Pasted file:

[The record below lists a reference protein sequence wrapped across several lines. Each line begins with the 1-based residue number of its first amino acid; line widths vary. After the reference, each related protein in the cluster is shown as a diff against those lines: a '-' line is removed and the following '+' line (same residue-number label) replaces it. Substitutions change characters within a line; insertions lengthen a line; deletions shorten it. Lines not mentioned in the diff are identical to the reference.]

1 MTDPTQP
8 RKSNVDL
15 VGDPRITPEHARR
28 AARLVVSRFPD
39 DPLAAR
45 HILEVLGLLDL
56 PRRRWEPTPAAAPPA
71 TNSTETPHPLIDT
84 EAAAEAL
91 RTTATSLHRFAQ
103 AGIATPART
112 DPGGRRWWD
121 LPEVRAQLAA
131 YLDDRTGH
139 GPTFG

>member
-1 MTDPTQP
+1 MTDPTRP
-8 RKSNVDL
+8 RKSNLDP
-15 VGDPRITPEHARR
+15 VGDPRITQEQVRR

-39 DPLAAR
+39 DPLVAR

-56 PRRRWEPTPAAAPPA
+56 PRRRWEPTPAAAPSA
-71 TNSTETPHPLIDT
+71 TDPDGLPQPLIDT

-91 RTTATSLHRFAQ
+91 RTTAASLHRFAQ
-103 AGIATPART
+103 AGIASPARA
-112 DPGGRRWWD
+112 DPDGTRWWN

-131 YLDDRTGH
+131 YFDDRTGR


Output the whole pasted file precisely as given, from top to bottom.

[The record below lists a reference protein sequence wrapped across several lines. Each line begins with the 1-based residue number of its first amino acid; line widths vary. After the reference, each related protein in the cluster is shown as a diff against those lines: a '-' line is removed and the following '+' line (same residue-number label) replaces it. Substitutions change characters within a line; insertions lengthen a line; deletions shorten it. Lines not mentioned in the diff are identical to the reference.]

1 MTDPTQP
8 RKSNVDL
15 VGDPRITPEHARR
28 AARLVVSRFPD
39 DPLAAR
45 HILEVLGLLDL
56 PRRRWEPTPAAAPPA
71 TNSTETPHPLIDT
84 EAAAEAL
91 RTTATSLHRFAQ
103 AGIATPART
112 DPGGRRWWD
121 LPEVRAQLAA
131 YLDDRTGH
139 GPTFG

>member
-1 MTDPTQP
+1 MTDPTRP
-8 RKSNVDL
+8 RKSNLDP
-15 VGDPRITPEHARR
+15 VGDPRITQEQVRR

-39 DPLAAR
+39 DPLVAR

-56 PRRRWEPTPAAAPPA
+56 PRRRWEPTPAAAPSA
-71 TNSTETPHPLIDT
+71 TDPDGLPQPLIDT

-91 RTTATSLHRFAQ
+91 RTTAASLHRFAQ
-103 AGIATPART
+103 AGIASPARA
-112 DPGGRRWWD
+112 DPDGTRWWN

-131 YLDDRTGH
+131 YFDDRTGR